Pioneer Valley colleges putting protective equipment in hospitals’ hands

  • Pierre Rouzier, front, who is the medical consultant for the face shield response team, stands beside Erin Poulin, left, the lab manager for University Health Services who is in charge of the viral transport media response team, Rebecca Lawlor, a bacteriologist, and Peter Reinhart, the director of the Institute for Applied Life Sciences, Thursday, Apr. 2, 2020 in the Institute for Applied Life Sciences Building at the University of Massachusetts. —STAFF PHOTO/JERREY ROBERTS

  • Pierre Rouzier, front, who is the medical consultant for the face shield response team, stands beside Erin Poulin, left, the lab manager for University Health Services who is in charge of the viral transport media response team, Rebecca Lawlor, a bacteriologist, and Peter Reinhart, the director of the Institute for Applied Life Sciences, Thursday, Apr. 2, 2020 in the Institute for Applied Life Sciences Building at the University of Massachusetts. —STAFF PHOTO/JERREY ROBERTS

  • Northampton firefighter Meagan Pike begins to unload meals donated by Smith College, Friday, Apr. 3, 2020 at Northampton High School, which is being used as a 48-cot emergency shelter. —STAFF PHOTO/JERREY ROBERTS

  • Lucas Laing of Northampton, a volunteer, carries meals donated by Smith College into Northampton High School, Friday, along with Jeff Brown, a part-time intermittent officer for Northampton Police. Northampton firefighter Meagan Pike, background, unloads the cargo. STAFF PHOTO/JERREY ROBERTS

  • Northampton firefighter Meagan Pike, Northampton policeman Jeff Brown and Lucas Laing of Northampton, a volunteer, place boxes of meals donated by Smith College on a table, Friday, Apr. 3, 2020 at Northampton High School, which is serving as a 48-cot emergency shelter. Meal choices were beef, broccoli and rice, salmon and potatoes, or vegetarian. —STAFF PHOTO/JERREY ROBERTS

  • Northampton firefighter Meagan Pike, Northampton policeman Jeff Brown and Lucas Laing of Northampton, a volunteer, place boxes of meals donated by Smith College on a table, Friday, Apr. 3, 2020 at Northampton High School, which is serving as a 48-cot emergency shelter. Meal choices were beef, broccoli and rice, salmon and potatoes, or vegetarian. —STAFF PHOTO/JERREY ROBERTS

Staff Writer
Published: 4/5/2020 7:11:15 PM

AMHERST — As the COVID-19 pandemic leaves hospitals scrambling to answer personal protective equipment (PPE) shortages, local colleges are pitching in with supplies, 3D printing technology and on-campus housing donations.

The University of Massachusetts Amherst is putting its Digital Media Lab’s 3D Innovation Center to use to produce supplies such as ventilator parts and face shield frames, said Peter Reinhart, director of the Institute For Applied Life Sciences at UMass. The parts will be provided to local health care facilities including Baystate Medical Center, Cooley Dickinson Hospital and other Springfield clinics. Currently, the university is finalizing prototypes.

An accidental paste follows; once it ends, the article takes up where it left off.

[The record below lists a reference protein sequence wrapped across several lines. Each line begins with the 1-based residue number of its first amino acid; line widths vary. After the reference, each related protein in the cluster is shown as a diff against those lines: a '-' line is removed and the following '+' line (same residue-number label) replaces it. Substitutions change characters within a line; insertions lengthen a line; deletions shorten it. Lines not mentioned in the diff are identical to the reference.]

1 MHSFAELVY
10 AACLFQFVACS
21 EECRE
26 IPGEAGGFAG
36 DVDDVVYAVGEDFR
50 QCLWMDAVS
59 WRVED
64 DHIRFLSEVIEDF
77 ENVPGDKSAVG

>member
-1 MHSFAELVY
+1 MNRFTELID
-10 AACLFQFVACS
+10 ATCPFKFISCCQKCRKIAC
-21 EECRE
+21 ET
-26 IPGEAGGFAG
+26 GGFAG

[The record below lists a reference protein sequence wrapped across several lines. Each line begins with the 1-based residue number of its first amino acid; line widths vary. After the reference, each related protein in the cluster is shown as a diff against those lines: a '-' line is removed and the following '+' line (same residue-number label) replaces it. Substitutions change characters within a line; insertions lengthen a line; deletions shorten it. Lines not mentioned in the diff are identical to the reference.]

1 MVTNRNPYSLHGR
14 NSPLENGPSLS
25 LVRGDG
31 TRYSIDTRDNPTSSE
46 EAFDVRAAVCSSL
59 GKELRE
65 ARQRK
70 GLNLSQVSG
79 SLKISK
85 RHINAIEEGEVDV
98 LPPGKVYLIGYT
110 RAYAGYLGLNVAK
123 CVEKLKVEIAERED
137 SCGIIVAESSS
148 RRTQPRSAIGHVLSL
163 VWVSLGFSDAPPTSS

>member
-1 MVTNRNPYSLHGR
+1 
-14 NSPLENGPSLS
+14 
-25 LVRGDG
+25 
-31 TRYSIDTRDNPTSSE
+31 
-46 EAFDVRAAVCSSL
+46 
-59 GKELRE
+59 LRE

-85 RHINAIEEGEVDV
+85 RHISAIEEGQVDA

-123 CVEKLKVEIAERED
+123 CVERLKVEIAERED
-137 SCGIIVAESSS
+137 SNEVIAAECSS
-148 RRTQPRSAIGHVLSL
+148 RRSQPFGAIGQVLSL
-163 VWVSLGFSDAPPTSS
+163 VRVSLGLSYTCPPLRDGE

Overall, eight or nine different teams are working on innovations in areas that also include rapid diagnostic tools and N95 mask alternatives, Reinhart said.

Additionally, the university is using its cell culture facility to produce viral transport media, which is used in the COVID-19 testing process. There’s currently a shortage of the media even as testing becomes more available.

“Even though the supply of COVID-19 test kits has increased dramatically, what is not available is the actual transport media for taking the transport sample and shipping them off to the testing labs,” Reinhart said.

Smith College President Kathleen McCartney announced Friday that the college is donating on-campus housing to Cooley Dickinson Hospital “to support the hospital’s needs during the COVID-19 pandemic.”

Spokeswomen from Smith and Cooley Dickinson said the two organizations are currently discussing how the housing donation will be used, but declined to specify options being considered.

Smith is also working with the city of Northampton to provide 250 cots and 80 meals per day to the local homeless community, McCartney said, which will extend sheltering capacity.

Area colleges, including UMass, have also pitched in with PPE materials now in high demand and short supply at hospitals locally and around the country. At Holyoke Community College, PPE materials once set aside for health science programs are now in the hands of area hospitals, providing essential protections such as N95 masks, exam gloves, isolation gowns, hand sanitizer, microbial wipes and goggles.

Mount Holyoke College donated 248 boxes of protective gloves, 750 surgical masks and N95 respirators each, almost 100 lab coats and eye protection equipment such as face shields, googles and safety glasses from its Fimbel Maker & Innovation Lab, as well as campus health services.

At the Fimbel Lab, Mount Holyoke is also working with 3D printers and laser cutters to make face shields, which are in the prototype phase.

At Hampshire College, staff and faculty gathered an assortment of exam gloves and smaller amounts of N95 masks, goggles, disposable aprons, shoe covers, and monitoring equipment such as three portable echocardiogram machines, a pulse oximeter and 14 peak flow meters measuring how fast air leaves a patient’s lungs. The supplies would have normally been used in lab courses.

Amherst College has also donated over 300 boxes of gloves, with each box containing 100 gloves each. Additionally, the college also donated disposable gowns, Tyvek suits, N95 masks and googles to Baystate Medical Center, the Amherst Fire Department, and the Whately Fire and Police Department.

Jacquelyn Voghel can be reached at jvoghel@gazettenet.com.



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